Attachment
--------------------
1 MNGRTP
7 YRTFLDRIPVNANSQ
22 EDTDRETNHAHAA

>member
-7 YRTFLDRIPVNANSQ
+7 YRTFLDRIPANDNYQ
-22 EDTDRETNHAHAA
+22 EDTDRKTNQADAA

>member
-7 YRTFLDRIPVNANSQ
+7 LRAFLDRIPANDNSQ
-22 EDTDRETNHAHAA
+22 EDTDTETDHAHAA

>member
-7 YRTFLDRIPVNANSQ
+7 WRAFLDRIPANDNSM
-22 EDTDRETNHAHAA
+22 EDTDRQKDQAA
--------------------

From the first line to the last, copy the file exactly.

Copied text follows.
1 MNGRTP
7 YRTFLDRIPVNANSQ
22 EDTDRETNHAHAA

>member
-7 YRTFLDRIPVNANSQ
+7 YRTFLDRIPANDNYQ
-22 EDTDRETNHAHAA
+22 EDTDRKTNQADAA

>member
-7 YRTFLDRIPVNANSQ
+7 LRAFLDRIPANDNSQ
-22 EDTDRETNHAHAA
+22 EDTDTETDHAHAA

>member
-7 YRTFLDRIPVNANSQ
+7 WRAFLDRIPANDNSM
-22 EDTDRETNHAHAA
+22 EDTDRQKDQAA